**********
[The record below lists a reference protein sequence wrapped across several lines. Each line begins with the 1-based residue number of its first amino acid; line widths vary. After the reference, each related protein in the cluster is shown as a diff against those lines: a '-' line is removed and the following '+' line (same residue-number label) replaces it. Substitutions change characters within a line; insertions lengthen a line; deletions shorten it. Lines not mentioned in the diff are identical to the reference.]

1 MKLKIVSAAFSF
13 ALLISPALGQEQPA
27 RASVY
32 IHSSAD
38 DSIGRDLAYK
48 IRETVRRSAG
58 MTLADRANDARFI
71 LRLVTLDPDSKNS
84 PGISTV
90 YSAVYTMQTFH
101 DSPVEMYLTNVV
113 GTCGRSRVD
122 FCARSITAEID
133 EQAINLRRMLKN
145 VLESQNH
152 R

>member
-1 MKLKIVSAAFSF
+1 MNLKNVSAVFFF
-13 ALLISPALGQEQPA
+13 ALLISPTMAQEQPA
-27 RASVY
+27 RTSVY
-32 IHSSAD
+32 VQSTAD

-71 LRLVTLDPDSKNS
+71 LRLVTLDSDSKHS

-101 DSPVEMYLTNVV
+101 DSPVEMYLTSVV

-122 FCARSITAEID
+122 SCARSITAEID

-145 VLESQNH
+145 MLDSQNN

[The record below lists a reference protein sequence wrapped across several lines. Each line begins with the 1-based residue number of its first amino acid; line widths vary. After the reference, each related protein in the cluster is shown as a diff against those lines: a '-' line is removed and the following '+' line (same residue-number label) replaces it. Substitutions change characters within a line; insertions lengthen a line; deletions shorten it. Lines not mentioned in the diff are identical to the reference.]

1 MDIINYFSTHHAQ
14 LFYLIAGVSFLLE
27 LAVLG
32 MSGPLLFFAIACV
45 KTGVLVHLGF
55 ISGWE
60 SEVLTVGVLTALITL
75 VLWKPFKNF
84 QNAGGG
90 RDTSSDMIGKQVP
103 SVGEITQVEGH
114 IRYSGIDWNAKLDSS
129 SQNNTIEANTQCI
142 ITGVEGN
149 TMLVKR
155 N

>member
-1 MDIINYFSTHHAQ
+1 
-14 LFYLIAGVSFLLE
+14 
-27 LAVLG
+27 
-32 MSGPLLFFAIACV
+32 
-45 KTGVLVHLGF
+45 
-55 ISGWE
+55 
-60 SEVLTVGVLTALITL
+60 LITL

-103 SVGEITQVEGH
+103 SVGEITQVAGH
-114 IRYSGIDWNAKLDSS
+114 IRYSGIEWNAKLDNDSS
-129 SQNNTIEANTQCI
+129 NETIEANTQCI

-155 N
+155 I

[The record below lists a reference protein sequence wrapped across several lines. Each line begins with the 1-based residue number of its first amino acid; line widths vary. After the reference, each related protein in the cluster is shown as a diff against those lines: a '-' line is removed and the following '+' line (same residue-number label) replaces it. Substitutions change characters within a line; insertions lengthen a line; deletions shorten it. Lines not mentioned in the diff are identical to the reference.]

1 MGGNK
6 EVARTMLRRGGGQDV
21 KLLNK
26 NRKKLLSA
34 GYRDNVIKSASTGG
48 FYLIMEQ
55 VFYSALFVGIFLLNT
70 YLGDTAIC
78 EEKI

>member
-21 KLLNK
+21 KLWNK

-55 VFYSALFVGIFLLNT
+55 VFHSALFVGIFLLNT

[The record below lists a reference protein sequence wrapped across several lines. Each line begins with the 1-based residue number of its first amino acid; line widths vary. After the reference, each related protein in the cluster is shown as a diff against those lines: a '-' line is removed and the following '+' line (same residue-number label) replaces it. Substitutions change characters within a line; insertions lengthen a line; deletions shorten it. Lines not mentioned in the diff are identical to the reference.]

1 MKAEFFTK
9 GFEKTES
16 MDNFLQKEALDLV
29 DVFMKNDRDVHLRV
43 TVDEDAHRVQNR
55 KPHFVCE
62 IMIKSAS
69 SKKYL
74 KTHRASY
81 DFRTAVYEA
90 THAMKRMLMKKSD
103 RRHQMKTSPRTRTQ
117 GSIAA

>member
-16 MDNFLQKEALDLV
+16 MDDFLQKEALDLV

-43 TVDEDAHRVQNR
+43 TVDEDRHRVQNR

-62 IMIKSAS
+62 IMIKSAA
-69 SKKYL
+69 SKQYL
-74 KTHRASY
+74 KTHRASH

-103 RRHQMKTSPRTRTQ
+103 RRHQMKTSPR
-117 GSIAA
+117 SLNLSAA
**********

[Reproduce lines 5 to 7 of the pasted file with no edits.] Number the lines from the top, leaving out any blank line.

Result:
32 IHSSAD
38 DSIGRDLAYK
48 IRETVRRSAG